Nearly every agency and program in the government has its budget set on autopilot as a result of the continuing resolution Congress passed for the first several months of fiscal 2013. One of the few exceptions is in the Department of Homeland Security, which will have an extra $183 million to start transforming the way agencies defend their IT systems against cyber threats.
While a comprehensive cybersecurity bill is one of the many things lawmakers couldn’t agree on in the congressional session that’s about to close, funding for the executive branch’s effort to better secure federal agencies thorough continuous monitoring did manage to draw bipartisan support.
The funding boost will be available in the fiscal year which begins Monday, and DHS expects to begin expending the funds by awarding contracts to vendors who will install sensors capable of scanning for threats on IT systems across the government.
The next phase of solicitations in 2013 will let vendors compete to offer a concept DHS calls “continuous monitoring-as-a-service.” Those offerings would be used to do real-time threat scanning of existing federal systems, but they would also help lay a portion of the security foundation for FedRAMP, the government’s secure cloud computing framework.
The goal, said John Streufert, director of the DHS’ National Cyber Security Division, is to raise civilian agencies’ ability to see and counteract day-to-day cyber threats to a level comparable with what the Defense Department achieved with host-based security systems, an effort the Pentagon started several years ago.
Short term goals more attainable
The new governmentwide initiative is an extension of a continuous monitoring program Streufert led when he served as the State Department’s chief information security officer. At State, cybersecurity leaders lowered the department’s risk of cyber intrusions by a factor of 10 after working the problem for 11 months.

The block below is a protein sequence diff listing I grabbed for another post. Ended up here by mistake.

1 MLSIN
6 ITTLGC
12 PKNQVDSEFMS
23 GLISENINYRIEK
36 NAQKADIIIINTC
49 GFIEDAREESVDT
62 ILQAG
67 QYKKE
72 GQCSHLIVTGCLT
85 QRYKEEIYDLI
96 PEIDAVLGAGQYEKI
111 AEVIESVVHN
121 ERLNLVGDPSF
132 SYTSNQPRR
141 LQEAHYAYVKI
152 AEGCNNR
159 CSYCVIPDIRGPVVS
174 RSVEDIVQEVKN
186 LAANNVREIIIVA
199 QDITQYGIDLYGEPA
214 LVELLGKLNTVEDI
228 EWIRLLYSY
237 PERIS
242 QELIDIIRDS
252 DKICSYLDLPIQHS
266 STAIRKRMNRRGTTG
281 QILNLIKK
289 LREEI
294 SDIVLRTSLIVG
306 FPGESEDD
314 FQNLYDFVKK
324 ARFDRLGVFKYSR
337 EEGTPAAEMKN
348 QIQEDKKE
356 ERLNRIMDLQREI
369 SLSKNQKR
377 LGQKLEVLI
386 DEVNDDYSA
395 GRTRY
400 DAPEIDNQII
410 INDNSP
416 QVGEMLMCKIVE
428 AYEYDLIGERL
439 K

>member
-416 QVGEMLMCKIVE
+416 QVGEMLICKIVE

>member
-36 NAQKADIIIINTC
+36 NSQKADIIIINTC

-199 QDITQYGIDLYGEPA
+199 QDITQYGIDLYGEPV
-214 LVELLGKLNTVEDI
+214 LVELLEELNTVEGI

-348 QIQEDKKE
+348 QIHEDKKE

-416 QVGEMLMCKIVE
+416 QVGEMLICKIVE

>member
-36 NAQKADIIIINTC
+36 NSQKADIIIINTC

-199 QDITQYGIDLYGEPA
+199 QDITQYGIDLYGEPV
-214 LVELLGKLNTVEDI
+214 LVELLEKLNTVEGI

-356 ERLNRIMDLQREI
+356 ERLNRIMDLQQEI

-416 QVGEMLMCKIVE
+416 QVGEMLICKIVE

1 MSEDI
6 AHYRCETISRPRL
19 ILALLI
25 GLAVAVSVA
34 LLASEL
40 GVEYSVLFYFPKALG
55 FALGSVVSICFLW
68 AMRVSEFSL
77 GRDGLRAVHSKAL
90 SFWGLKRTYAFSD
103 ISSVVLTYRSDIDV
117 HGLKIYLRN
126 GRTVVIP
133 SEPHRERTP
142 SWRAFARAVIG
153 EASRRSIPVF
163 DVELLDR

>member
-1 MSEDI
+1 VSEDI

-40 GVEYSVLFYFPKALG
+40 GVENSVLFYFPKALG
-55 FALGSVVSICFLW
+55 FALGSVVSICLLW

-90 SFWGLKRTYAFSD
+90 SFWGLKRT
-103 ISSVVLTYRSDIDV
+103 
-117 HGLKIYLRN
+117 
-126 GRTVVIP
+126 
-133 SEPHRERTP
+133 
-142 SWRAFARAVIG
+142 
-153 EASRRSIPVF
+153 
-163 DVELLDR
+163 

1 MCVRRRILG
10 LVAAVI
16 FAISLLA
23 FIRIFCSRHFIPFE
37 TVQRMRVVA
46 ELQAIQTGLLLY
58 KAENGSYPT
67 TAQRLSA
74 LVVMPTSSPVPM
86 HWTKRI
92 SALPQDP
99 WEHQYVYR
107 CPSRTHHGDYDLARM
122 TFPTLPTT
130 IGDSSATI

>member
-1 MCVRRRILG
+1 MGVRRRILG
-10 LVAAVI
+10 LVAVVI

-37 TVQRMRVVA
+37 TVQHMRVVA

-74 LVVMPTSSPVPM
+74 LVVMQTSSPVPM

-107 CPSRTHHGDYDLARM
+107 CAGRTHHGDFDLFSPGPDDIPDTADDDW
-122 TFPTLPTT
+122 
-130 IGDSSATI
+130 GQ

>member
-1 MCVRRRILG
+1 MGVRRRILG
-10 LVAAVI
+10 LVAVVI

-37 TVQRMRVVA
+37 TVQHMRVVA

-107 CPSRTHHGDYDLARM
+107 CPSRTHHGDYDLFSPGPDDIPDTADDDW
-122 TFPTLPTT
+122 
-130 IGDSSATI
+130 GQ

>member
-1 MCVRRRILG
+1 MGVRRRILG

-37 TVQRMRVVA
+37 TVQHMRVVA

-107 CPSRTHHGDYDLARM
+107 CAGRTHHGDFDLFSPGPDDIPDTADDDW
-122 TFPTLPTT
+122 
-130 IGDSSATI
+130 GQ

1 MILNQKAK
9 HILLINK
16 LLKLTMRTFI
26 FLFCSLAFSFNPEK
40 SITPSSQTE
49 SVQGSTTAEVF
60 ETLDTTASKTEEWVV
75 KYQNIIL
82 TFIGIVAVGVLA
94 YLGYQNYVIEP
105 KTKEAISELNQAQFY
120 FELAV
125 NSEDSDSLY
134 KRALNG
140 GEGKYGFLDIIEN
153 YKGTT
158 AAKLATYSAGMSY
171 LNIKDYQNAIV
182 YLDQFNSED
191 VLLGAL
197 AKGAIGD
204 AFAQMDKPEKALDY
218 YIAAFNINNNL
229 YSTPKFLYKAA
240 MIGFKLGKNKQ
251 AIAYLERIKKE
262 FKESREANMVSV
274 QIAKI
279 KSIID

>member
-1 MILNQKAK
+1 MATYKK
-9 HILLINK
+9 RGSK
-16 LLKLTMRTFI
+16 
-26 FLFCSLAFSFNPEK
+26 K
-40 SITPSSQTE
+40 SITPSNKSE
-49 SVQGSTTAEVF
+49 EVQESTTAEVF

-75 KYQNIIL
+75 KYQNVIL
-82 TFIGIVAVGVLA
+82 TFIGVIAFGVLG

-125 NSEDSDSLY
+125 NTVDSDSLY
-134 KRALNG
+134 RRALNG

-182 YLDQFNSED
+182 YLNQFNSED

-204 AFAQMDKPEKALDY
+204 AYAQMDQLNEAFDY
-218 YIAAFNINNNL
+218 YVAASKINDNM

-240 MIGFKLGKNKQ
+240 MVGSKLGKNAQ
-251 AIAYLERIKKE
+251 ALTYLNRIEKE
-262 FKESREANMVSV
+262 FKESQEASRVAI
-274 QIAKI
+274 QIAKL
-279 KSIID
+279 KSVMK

“We made those changes across 24 time zones without any face-to-face contact,” Streufert said Thursday at the third annual Cybersecurity Summit sponsored by Billington’s Cybersecurity in Washington. “The most significant finding we had was that we were able to leverage a wider workforce because our information security officers were able to focus on their worst problems first. Instead of having a group of people who were writing certification and accreditation documents, we were able to have 4,000 security professionals who were operating in concert and in unison.”
While the $183 million in dedicated funding will help get the continuous monitoring program up and running in 2013, the long-term goal is to use money the government is already spending for IT security and redirect it in a much more efficient manner.
The present-day setup requires auditors to manually assess an IT system and fill binders of paperwork with their judgments about whether or not it meets static requirements under the Federal Information Security Management Act (FISMA). Most systems get checked only once every three years, in what Streufert said is a time-consuming and very expensive process.
He said a White House budget analyst assigned to DHS estimated that the government spends $1.5 billion per year to comply with FISMA’s security requirements as they’re currently applied.
“There’s about $7.5 billion on the table over the next five years,” Streufert said. “We need to figure out to what degree we can turn that into a good investment of taxpayer dollars.”